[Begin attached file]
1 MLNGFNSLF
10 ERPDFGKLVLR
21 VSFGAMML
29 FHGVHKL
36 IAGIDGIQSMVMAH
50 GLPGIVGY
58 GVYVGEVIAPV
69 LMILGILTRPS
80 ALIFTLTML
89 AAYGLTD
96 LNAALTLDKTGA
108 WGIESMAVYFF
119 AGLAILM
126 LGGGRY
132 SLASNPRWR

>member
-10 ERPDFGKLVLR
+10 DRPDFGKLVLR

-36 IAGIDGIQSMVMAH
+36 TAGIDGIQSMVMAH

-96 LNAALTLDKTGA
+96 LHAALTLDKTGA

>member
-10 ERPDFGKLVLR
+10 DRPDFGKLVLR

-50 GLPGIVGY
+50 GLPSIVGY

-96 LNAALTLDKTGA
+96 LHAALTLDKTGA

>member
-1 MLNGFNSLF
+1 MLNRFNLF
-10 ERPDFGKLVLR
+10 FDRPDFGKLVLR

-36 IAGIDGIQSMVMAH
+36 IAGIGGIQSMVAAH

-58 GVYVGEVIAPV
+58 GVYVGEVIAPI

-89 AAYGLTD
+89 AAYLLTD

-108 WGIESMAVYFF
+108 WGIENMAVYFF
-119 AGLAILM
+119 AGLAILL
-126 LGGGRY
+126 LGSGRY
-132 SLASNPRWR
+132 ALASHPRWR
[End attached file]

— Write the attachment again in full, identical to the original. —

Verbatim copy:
1 MLNGFNSLF
10 ERPDFGKLVLR
21 VSFGAMML
29 FHGVHKL
36 IAGIDGIQSMVMAH
50 GLPGIVGY
58 GVYVGEVIAPV
69 LMILGILTRPS
80 ALIFTLTML
89 AAYGLTD
96 LNAALTLDKTGA
108 WGIESMAVYFF
119 AGLAILM
126 LGGGRY
132 SLASNPRWR

>member
-10 ERPDFGKLVLR
+10 DRPDFGKLVLR

-36 IAGIDGIQSMVMAH
+36 TAGIDGIQSMVMAH

-96 LNAALTLDKTGA
+96 LHAALTLDKTGA

>member
-10 ERPDFGKLVLR
+10 DRPDFGKLVLR

-50 GLPGIVGY
+50 GLPSIVGY

-96 LNAALTLDKTGA
+96 LHAALTLDKTGA

>member
-1 MLNGFNSLF
+1 MLNRFNLF
-10 ERPDFGKLVLR
+10 FDRPDFGKLVLR

-36 IAGIDGIQSMVMAH
+36 IAGIGGIQSMVAAH

-58 GVYVGEVIAPV
+58 GVYVGEVIAPI

-89 AAYGLTD
+89 AAYLLTD

-108 WGIESMAVYFF
+108 WGIENMAVYFF
-119 AGLAILM
+119 AGLAILL
-126 LGGGRY
+126 LGSGRY
-132 SLASNPRWR
+132 ALASHPRWR